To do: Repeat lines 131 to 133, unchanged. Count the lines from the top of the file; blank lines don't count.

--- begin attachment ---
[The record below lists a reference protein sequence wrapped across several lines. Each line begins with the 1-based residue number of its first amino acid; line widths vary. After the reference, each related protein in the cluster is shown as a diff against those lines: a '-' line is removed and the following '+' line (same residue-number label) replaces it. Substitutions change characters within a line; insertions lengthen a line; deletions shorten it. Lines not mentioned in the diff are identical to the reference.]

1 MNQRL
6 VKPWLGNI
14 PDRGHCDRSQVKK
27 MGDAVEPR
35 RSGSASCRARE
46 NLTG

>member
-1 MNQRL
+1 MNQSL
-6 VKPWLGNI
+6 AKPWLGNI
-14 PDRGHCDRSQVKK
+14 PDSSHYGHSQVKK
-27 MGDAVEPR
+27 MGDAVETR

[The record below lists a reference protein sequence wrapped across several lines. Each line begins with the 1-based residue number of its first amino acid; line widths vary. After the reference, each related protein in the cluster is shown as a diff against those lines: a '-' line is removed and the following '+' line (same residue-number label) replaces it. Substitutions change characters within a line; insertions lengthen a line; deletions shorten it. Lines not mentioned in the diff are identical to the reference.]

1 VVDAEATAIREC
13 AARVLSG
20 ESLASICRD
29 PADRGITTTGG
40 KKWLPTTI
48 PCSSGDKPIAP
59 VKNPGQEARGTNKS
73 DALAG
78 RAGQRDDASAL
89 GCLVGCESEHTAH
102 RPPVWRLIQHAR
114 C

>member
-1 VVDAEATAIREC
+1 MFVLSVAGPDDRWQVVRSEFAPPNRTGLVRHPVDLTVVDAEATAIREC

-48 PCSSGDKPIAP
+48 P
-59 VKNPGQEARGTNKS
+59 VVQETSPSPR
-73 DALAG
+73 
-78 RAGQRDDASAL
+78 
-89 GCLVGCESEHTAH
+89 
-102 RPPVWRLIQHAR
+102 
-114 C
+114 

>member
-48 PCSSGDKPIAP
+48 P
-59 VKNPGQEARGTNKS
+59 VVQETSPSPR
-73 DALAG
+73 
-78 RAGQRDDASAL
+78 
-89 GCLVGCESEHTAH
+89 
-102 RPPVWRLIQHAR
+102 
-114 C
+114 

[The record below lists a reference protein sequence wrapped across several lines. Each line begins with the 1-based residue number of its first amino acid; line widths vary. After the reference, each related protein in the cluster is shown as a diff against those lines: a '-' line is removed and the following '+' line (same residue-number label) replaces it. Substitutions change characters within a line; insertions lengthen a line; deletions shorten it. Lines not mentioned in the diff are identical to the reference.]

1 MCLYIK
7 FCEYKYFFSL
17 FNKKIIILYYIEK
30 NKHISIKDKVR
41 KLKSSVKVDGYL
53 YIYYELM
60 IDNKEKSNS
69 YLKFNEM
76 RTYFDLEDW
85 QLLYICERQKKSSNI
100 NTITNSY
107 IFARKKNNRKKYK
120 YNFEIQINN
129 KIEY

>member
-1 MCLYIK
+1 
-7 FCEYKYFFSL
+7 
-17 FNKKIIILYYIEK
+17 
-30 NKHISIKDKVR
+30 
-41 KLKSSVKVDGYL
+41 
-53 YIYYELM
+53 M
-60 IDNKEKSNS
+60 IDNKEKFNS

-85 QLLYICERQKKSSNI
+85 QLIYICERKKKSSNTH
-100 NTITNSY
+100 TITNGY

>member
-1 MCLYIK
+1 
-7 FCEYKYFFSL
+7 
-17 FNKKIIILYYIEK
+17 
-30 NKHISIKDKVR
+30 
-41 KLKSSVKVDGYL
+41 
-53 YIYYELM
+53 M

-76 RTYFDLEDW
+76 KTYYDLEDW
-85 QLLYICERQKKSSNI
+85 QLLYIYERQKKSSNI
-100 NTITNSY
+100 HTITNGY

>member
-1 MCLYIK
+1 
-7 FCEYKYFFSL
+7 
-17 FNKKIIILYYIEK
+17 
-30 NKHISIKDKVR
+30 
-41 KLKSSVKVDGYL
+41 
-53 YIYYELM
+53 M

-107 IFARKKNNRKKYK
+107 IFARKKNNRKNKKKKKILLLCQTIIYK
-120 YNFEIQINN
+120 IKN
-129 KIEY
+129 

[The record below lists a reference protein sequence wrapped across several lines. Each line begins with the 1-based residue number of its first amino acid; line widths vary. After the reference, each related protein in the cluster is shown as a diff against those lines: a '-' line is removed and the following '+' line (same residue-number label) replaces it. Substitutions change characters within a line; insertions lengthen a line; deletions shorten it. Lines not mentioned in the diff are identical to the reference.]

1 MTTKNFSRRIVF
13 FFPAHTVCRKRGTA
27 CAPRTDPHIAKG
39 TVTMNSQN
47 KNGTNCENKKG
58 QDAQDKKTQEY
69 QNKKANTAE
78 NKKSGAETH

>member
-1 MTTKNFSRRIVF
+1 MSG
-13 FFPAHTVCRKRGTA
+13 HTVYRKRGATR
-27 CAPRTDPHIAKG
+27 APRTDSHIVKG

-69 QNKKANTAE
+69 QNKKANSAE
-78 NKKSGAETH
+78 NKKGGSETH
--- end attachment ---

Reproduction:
+120 IKN
-129 KIEY
+129 